Local organizers: Mnemonics 2017 will be hosted by the Frankfurt Memory Studies Platform, which is an initiative of the Frankfurt Humanities Research Centre. Both are located at Goethe University Frankfurt. Organizers are Astrid Erll, professor at the Institute for England and America Studies at Goethe University, Erin Högerle and Jarula M. I. Wegner, PhD candidates on the DFG research project “Migration and Transcultural Memory: Literature, Film the ‘Social Life’ of Memory Media”.
Where: Campus Westend of Goethe University Frankfurt, located in Frankfurt Westend and easily accessible by car, train (Frankfurt central station) or airplane (Frankfurt Airport, FRA).
When: September 7-9, 2017
Scholarship: Memory studies is an increasingly global field, and we hope to see this reflected in the composition of the participant group. We therefore encourage graduate students based at non-European institutions, particularly in the Global South, to apply for admission to the summer school. In order to facilitate their participation, Frankfurt offers one scholarship for a fully-funded place at the summer school. Awarded on the basis of both merit and need, it covers all travel expenses, hotel costs, a daily allowance, the conference fee and visa assistance. If you want to be considered for this scholarship, please indicate this in your application, include a budget estimate and disclose any other sources of funding.
Send: A 300-word abstract for a 15-minute paper (including title, presenter’s name and institutional affiliation), a description of your graduate research project (one paragraph) and a short CV (max. one page) as a single Word or PDF document to: email@example.com
Deadline: March 31, 2017
Notification of acceptance: May 15, 2017
Deadline for submission of paper drafts: August 15, 2017
Questions? Write to firstname.lastname@example.org
Mnemonics homepage: http://www.mnemonics.ugent.be/
Mnemonics on Facebook: http://www.facebook.com/groups/mnemonics.network/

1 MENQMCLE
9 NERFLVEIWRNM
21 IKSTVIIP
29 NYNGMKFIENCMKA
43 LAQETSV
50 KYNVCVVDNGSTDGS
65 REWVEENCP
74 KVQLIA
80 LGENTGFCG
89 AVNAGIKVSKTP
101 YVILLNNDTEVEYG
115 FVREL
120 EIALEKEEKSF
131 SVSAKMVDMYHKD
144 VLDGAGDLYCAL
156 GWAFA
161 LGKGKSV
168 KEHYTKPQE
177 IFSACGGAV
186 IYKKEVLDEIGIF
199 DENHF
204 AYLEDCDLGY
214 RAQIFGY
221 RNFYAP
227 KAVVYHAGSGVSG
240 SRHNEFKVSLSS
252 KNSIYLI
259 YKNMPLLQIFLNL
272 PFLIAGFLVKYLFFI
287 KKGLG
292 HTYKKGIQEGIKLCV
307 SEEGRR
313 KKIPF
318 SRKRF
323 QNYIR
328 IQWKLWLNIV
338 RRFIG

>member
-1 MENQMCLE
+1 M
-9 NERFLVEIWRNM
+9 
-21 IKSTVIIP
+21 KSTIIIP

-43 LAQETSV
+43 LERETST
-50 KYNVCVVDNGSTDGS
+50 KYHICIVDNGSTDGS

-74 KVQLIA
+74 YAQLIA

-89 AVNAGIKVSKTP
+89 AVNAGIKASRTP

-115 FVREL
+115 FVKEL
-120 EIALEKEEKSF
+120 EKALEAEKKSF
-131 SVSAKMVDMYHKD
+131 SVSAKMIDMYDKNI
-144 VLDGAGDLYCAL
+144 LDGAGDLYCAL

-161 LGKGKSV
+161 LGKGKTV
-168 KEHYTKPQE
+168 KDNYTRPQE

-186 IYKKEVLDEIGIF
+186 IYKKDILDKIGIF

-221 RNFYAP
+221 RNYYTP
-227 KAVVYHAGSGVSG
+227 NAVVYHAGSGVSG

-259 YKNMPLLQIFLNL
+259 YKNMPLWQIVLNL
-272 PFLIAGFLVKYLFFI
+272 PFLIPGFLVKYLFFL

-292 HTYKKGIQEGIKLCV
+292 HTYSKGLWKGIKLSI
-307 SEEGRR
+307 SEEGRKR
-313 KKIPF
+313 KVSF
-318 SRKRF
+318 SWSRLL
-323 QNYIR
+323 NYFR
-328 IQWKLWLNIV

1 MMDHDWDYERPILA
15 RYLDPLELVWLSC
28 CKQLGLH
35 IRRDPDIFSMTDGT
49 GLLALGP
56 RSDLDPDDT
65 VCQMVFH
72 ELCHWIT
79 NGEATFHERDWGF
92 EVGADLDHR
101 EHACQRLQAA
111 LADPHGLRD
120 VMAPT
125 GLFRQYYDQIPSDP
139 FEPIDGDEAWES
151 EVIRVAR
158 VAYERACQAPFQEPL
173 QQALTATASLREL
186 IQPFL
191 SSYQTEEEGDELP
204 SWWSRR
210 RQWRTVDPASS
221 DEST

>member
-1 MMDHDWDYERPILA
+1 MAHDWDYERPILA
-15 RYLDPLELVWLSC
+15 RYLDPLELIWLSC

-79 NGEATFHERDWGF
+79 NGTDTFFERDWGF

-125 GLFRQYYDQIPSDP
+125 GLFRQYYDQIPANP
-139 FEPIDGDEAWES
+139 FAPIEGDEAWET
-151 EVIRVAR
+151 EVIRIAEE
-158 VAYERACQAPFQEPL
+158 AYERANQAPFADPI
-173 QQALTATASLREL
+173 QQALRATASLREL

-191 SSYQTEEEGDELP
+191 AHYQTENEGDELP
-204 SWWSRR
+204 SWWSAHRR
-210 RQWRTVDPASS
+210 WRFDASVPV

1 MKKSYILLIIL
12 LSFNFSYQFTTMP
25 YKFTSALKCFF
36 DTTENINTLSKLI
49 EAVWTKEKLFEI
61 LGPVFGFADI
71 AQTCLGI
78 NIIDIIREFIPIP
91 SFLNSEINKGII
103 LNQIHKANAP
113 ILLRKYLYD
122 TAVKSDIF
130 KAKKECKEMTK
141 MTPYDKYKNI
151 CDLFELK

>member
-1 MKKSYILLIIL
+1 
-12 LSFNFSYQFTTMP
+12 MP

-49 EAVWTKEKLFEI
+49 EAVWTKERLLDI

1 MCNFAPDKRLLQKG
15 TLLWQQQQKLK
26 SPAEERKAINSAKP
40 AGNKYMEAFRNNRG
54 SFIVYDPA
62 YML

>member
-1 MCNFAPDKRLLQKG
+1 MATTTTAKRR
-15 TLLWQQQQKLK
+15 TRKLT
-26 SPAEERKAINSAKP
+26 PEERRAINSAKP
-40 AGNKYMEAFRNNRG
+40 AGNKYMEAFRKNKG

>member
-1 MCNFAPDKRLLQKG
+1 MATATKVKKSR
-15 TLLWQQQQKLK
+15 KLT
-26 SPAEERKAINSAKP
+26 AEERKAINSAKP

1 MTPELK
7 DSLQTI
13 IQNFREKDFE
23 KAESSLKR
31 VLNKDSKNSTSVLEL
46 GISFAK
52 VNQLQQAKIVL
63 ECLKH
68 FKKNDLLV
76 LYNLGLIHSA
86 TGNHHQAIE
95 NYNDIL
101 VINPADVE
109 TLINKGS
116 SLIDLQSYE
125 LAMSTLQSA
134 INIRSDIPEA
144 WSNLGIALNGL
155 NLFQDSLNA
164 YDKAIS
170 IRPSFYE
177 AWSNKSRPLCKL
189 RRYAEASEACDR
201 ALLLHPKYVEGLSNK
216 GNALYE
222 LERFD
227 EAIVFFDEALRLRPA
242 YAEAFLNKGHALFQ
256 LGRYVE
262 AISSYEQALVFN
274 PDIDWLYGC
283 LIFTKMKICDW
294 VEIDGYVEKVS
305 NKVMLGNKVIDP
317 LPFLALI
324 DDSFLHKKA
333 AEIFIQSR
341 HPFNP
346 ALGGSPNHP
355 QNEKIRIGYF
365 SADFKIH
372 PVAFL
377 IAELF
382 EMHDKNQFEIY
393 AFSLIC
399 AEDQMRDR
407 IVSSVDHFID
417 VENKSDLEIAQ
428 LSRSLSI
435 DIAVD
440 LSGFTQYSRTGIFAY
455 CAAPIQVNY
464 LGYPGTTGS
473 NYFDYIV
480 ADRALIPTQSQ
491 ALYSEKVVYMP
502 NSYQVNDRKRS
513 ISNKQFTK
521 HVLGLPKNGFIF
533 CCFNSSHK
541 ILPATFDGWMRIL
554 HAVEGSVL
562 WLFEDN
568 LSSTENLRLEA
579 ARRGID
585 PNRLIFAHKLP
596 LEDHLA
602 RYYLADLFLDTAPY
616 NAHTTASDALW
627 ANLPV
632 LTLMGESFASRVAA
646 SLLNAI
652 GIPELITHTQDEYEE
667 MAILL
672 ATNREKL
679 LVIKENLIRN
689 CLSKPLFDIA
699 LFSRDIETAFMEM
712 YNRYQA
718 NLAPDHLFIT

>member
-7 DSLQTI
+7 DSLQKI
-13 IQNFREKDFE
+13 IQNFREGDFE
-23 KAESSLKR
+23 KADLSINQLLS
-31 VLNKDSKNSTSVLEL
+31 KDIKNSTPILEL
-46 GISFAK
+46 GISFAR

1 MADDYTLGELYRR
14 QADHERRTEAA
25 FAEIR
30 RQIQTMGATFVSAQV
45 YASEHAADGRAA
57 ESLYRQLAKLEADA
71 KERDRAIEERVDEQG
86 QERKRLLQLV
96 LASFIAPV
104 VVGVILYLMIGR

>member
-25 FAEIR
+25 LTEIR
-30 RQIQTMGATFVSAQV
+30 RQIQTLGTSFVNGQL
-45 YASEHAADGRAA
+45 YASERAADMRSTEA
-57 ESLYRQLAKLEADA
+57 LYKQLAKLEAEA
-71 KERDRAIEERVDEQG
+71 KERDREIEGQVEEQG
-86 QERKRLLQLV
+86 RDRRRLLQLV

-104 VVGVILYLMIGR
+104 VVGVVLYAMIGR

Mnemonics on Twitter: @mnemonics_net
Frankfurt Memory Studies Platform homepage: http://www.memorystudies-frankfurt.com/
Frankfurt Humanities Research Centre homepage: http://fzhg.org/
Appadurai, Arjun. The Social Life of Things: Commodities in Cultural Perspective. Cambridge: Cambridge UP, 1986.
Bakhtin, Mikhail. The Dialogic Imagination: Four Essays. Ed. Michael Holquist. Trans. Caryl Emerson and Michael Holquist. Austin: University of Texas Press, 1981.
Benjamin, Walter. “The Task of the Translator: An Introduction to the Translation of Baudelaire’s Tableaux parisiens.” 1923. Reprint. Illuminations: Essays and Reflections. Ed. Hannah Arendt. Trans. Harcourt Brace Jovanovich, Inc. New York: Harcourt, Brace & World, 1968. 69-82.
Erll, Astrid and Stephanie Wodianka, eds. Film und kulturelle Erinnerung. Plurimediale Konstellationen. Berlin, Boston: De Gruyter, 2008.
Nelson, Alondra. The Social Life of DNA: Race, Reparations, and Reconciliation after the Genome. Boston: Beacon Press, 2016.
Rigney, Ann. The Afterlives of Walter Scot: Memory on The Move. Oxford: Oxford UP, 2012.
Warburg, Aby. The Renewal of Pagan Antiquity: Contributions to the Cultural History of the European Renaissance. Los Angeles: Getty Research Institute, 1999.